Relay for Life celebrates cancer survivors

April 17, 2010|By KATE S. ALEXANDER

SHEPHERDSTOWN, W.Va. -- A piece of blue tape on Krystyna Smith's wrist was the only sign that the smiling, dancing girl has spent her entire life battling cancer.

At age 6, she is an inspiration to everyone she meets.

"Krystyna represents why we absolutely cannot stop fighting for a cure," Holly Morgan Frye said.

For eight years, Frye has organized a Relay for Life at Shepherd University.

On Friday at 4:30 p.m., she and her army of student volunteers kicked off this year's celebration of cancer survivors.

Shepherd's Relay for Life has grown exponentially in its short history, Frye said.

The first year, participants raised $5,000, she said.

"We thought we conquered the world that night," she said.

Frye said the goal Friday was to raise $80,000.

Relay for Life at Shepherd is the largest university relay in the state of West Virginia, said Barbara Henry, American Cancer Society community manager.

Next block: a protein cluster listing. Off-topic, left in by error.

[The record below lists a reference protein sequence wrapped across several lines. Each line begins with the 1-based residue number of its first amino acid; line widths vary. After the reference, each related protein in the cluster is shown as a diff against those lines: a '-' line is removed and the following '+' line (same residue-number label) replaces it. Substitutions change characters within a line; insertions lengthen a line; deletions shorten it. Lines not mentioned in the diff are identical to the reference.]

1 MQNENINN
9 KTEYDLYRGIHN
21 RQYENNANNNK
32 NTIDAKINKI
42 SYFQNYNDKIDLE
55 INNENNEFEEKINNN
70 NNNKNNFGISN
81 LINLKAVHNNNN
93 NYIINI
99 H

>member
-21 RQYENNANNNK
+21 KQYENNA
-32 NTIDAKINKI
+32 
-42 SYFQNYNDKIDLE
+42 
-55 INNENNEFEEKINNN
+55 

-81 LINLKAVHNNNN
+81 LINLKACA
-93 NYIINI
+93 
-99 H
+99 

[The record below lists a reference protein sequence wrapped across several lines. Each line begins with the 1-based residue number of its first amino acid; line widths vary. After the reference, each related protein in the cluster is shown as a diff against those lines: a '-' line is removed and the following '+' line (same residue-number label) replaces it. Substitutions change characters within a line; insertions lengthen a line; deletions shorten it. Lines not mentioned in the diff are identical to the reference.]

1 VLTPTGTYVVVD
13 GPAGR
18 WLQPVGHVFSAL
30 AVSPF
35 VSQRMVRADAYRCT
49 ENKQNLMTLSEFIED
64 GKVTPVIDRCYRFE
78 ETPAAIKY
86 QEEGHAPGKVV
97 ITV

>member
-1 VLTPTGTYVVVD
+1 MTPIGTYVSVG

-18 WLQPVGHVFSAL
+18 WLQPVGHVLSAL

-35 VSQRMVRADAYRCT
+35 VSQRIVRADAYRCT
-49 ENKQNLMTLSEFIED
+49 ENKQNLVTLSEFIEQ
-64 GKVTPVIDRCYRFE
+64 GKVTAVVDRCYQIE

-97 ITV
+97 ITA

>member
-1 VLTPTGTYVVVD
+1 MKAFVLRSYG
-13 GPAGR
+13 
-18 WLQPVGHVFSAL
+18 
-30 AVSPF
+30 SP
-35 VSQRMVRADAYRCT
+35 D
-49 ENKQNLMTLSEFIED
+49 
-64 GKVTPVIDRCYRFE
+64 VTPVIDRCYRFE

"The students never cease to amaze me," Frye said.

"Their vision is incredible," Henry said.

Carrie Saunders, Jerica Hewett, Melissa Furr and Shelby Fayak of the relay team "Shepherd Women's Basketball" all had at least one grandparent who had the disease.

"It's a scary thing," Saunders said. "So the more money raised gives us more money for research to save more lives."

Many survivors have touched Frye's life, but the reason she stretches herself thin to put on the massive event is because she, like millions of Relay participants worldwide, dreams of a world without cancer.

"My motivation is to eradicate this world of cancer, so my children can grow up and not fear this disease," she said.

Krystyna's mother, Bobbie Smith of Grasonville, Md., said she tattooed her daughter's name on her arm to have something permanent that could not be taken away from her by cancer.

As of 10:30 p.m. the relay had raised $54,000.

Rain delayed the start of the event, which was to continue until 6:30 this morning.

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